Index providers have won big in the great migration from high-priced active management to low-cost index funds. But their fortunes are set to turn.
The same trend that brought index providers to prominence is now coming for their profits: Investors are in no mood to pay fees. Investors plowed a net $2.5 trillion into mutual funds and ETFs that charge 0.2 percent a year or less from 2007 to 2016, according to Broadridge, which tracks data from 80,000 funds globally. That’s more than twice what they invested in all other funds combined.
I have a feeling that chief financial officers will miss Excel.
The Wall Street Journal reported last week that some CFOs are telling their employees to stop using Microsoft Corp.’s Excel spreadsheets for “financial planning, analysis and reporting.”
Complaints about Excel are as old as the program itself. Some of those complaints are legitimate, and Microsoft should pay heed. Until this summer, for example, Excel didn’t allow users to collaborate, a feature that Google Sheets made available free a long time ago.
Other complaints are misguided, however. Adobe Inc.’s CFO Mark Garrett told the Journal that he doesn’t want “financial planning people spending their time importing and exporting and manipulating data.” Instead, he wants them to focus on what the data means.
Jeff Bezos is the world’s richest person. But he shouldn’t get too comfortable on the throne just yet.
Bezos rode a post-earnings rally in Amazon.com Inc.’s shares on Friday to take the top spot in the Bloomberg Billionaires Index. It wasn’t the first time. Bezos was king for a brief moment on July 27, but Amazon shares slid before the market closed and Bezos ended the day in second place.
The top spot on the Forbes 400 — an annual list of the richest Americans — has been held by just two people for the last 25 years: Bill Gates and Warren Buffett. Gates made his first appearance at No. 1 in 1992. Buffett made his first appearance a year later.
It’s time for Morningstar to scrap its fund ratings.
The Wall Street Journal took issue with Morningstar’s rating system for mutual funds on Wednesday. Morningstar awards funds up to five stars based on their risk-adjusted performance relative to peers.
The problem, according to the Journal, is that investors assume erroneously that “the number of stars awarded to a mutual fund is a good guide to its future performance.” Stephen Wendel, Morningstar’s head of behavioral science, agrees that “Morningstar’s star ratings for funds are clearly used in the industry to imply that funds that performed well in the past will do so in the future.”
As investors lose faith in active managers, Fidelity Investments CEO Abby Johnson is trying to stem their flight to index funds. I doubt her plan will work.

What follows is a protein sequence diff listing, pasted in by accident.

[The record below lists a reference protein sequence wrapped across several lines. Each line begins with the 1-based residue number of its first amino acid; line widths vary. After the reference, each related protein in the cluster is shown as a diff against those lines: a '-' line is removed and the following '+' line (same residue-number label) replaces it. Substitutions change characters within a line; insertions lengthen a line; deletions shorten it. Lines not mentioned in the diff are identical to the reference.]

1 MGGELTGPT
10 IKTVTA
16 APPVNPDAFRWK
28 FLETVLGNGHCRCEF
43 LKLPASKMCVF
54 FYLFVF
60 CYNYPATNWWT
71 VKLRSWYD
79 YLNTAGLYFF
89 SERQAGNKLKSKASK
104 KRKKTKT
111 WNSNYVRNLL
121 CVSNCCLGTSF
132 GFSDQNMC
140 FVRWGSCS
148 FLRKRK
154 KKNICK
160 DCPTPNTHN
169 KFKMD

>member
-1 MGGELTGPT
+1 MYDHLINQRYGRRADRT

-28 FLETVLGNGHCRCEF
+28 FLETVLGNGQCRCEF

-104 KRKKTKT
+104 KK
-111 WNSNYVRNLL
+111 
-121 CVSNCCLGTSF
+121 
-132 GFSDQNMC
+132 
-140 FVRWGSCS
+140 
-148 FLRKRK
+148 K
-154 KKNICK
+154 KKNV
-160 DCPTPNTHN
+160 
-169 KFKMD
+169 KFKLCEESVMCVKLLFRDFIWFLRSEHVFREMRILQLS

Johnson, head of the money manager that built its name and fortune on traditional active management, wrote in the Financial Times last week that the growth in index funds “in part reflects investors’ desire for value and clarity around what they are paying for, and active managers have to respond.”
Here’s the problem — active managers fail to beat their benchmarks primarily because their fees are too high. If managers want to deliver more value to investors, the easiest way is to lower their fees.
With U.S. stocks reaching new records almost daily, there’s an endless discussion about whether equities are cheap or expensive. Bloomberg Gadfly columnist Nir Kaissar and Bloomberg View columnist Barry Ritholtz met online to debate the valuation question.
The regulators are coming for Google and Facebook. Company executives have taken note, and investors should, too.
The latest call for regulation came this week, when, as Bloomberg News reported on Tuesday, Google parent Alphabet Inc. disclosed that “Russian-linked accounts used its advertising network to interfere with the 2016 presidential election.” That follows recent disclosures from Facebook Inc. that it was paid by Russians for election-related ads.
Regulators didn’t need any more reasons to target Google and Facebook. As my Gadfly colleague Shira Ovide recently pointed out, they are the new media barons, wielding “enormous power over what news and entertainment get made.” They’re also the second- and fourth-largest U.S. companies by market capitalization, respectively. It’s hard to see why they should be exempt from an otherwise highly regulated industry.
Few topics in finance are as hotly disputed as the feud between advocates of active and passive investing. Bloomberg Gadfly’s Nir Kaissar and Bloomberg View’s Barry Ritholtz recently met online to join the debate. They previously discussed global equity valuations.
S&P Dow Jones Indices recently released its biannual SPIVA Scorecard, which compares active and passive investments. I suspect few investors noticed and even fewer cared.
Investors have long accepted what the scorecard unfailingly shows — that the vast majority of active fund managers lose to their benchmarks net of fees. The latest scorecard doesn’t alter that conclusion. Only 15 percent of U.S. equity funds and 9 percent of international ones beat their benchmarks over the last 15 years through June. The numbers are similar for fixed-income managers.
Picking stocks is famously difficult. But just how difficult is one of the oldest arguments in finance.
New York Times columnist Jeff Sommer reopened the debate last week with a piece describing a recent study by an Arizona State University business professor, Hendrik Bessembinder.
Bessembinder looked at the performance of publicly traded stocks in the U.S. from 1926 to 2016 and discovered that most of them failed to keep up with one-month Treasury bills. In fact, Bessembinder found that only 4 percent of stocks accounted for all the net wealth created by the market during the period, and 50 of those stocks accounted for 40 percent of that net wealth.